After a friend told me she had waited three-and-a-half hours recently to get her Georgia driver's license renewed and then had to deal with a clerk that could have passed for a robot - and an unhelpful one, at that. I thought this to be a typical example of a bunch of government bureaucrats who don't care because they don't have to. Where else are we going to go to get our driver's licenses renewed? Burger King?
In the late summer of 1968 I sat down on the floor of my grandparent's ranch house to watch television with my father and uncle. I did not get to watch what I wanted because the Democratic Convention in Chicago was on all the channels. Back then there were only three channels.
Editor's Note: This is the second of several articles by Dawson County Sheriff Billy Carlisle designed to give readers a better understanding of applicable state laws and responsible firearms ownership.
Despite the rants of publicity-seeking bigots, the blather of Twitter twits and a national news media more interested in scooping the competition than in accurate reporting, the fact is that our American system of justice presumes one is innocent until proven guilty.
I continue to be humbled by the opportunity to serve as your representative in the State House of Representatives. I recognize that the seat I fill does not belong to me, but to the people I serve.
It looks like our legislators are about to lose one of their most cherished perks: free football tickets. Bless their hearts.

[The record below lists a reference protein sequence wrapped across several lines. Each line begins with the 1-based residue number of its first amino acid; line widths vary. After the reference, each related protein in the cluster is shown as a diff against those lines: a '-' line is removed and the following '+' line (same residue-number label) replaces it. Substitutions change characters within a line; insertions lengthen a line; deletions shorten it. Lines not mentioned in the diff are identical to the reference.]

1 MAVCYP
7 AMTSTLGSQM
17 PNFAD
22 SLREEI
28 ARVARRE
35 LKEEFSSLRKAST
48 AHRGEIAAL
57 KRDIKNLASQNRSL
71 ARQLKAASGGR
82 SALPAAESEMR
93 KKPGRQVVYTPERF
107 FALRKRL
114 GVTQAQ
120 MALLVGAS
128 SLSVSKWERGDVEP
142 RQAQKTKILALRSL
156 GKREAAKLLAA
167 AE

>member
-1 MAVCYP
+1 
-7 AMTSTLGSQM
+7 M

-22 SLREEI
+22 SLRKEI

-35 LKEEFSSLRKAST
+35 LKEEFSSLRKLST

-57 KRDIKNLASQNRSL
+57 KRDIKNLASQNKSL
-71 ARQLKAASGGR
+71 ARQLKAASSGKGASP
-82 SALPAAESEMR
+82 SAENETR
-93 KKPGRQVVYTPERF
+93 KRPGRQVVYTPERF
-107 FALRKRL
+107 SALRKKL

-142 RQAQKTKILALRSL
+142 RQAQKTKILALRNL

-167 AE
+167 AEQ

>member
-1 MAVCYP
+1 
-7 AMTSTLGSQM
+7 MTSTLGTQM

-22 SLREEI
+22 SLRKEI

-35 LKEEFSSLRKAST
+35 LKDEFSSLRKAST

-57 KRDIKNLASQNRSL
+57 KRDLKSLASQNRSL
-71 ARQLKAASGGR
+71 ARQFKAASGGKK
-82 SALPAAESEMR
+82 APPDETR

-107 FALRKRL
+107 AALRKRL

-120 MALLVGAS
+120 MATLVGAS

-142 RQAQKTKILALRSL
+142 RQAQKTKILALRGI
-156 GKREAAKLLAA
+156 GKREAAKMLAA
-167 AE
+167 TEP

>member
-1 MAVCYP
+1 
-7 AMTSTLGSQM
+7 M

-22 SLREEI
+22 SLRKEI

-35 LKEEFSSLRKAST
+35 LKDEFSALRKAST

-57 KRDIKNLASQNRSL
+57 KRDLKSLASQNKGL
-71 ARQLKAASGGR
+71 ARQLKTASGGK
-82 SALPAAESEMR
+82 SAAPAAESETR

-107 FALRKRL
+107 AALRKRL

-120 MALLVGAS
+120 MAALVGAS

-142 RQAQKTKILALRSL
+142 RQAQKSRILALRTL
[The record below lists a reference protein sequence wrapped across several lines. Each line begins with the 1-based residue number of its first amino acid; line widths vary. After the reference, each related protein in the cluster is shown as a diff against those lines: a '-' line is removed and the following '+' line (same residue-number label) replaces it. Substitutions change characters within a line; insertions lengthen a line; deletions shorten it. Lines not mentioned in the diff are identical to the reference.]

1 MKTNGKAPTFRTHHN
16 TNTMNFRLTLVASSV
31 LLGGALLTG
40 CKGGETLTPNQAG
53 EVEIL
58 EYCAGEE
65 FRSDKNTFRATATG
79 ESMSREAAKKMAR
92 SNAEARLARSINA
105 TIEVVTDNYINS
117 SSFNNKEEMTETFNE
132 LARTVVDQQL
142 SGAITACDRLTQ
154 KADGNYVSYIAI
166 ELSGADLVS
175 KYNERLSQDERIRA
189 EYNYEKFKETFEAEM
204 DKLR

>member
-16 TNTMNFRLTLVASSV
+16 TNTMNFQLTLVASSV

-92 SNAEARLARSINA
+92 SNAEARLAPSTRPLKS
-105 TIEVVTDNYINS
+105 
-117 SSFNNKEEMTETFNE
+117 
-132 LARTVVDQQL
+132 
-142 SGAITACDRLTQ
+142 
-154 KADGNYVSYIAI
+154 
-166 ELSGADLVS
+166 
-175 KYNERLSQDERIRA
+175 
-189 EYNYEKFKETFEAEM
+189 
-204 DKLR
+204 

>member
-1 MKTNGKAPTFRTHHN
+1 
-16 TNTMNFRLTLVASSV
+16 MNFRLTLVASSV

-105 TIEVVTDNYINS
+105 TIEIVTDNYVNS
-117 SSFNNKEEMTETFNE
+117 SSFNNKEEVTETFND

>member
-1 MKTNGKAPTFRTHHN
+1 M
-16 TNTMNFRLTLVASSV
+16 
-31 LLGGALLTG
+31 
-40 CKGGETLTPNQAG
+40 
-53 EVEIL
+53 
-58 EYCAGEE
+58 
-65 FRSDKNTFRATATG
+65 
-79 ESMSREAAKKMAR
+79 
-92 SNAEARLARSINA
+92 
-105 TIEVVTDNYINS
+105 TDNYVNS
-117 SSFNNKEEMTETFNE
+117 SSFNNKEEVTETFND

When I spoke up for public schools in my last column, I had no idea that Dr. John Barge, current state superintendent of schools, was about to announce his candidacy for governor. So, I must say that although we will probably agree on a number of issues, I am not "politicking" for Barge.
Dear Syrian Rebels: I thought I'd take a minute to correspond with you as you resume your efforts to overthrow Syrian dictator Bashar Assad. You are no doubt disappointed that the United States government chose not to come to your aid as they promised. There is a good reason and that is my purpose in writing you.
I was honored Aug. 30 to be the keynote speaker at the Lanier Technical College's GED graduation at Free Chapel in Gainesville.
Because I have been physically confined and not "out and about," and because I don't have my computer available, I've done very little column writing recently except ones dealing with personal situations. But there's a public issue that I really want to understand better and to comment about: Why are public schools under such attack?
It is flattering to have readers tell me I should run for public office. There are also an equal number of adoring fans that say I should stick my head in a bucket of tar. But that is a topic for another day.
When the news broke recently of a school shooting in Dekalb County, I'm sure each of you joined me in saying a prayer for the safety of the children and employees. Thankfully, in this situation no one was hurt and the individual that was responsible was taken into custody.
Rats! As if creating this profound and pithy prose each week wasn't hard enough, now I have discovered a legislator with a sense of humor. The apocalypse is upon us.
The local economy is slowly getting better. Statistically that is true, although many people think the economy is still in the tank. They have a point. Analysis suggests that the recovery is about 40 percent at this point. That is significant, but for many people the recovery has yet to appear at their doorstep.
Please indulge me a moment of introspection and feel free to think along with me. Chances are what I am going to say may apply to you as well.
Christmas has always been my favorite time of the year. It is a time to spend with family and friends and to celebrate the birth of our savior. It is also a time to reflect back over the past year and to begin to plan for the year ahead. This season I have taken time to look back over my first term serving as your State Representative.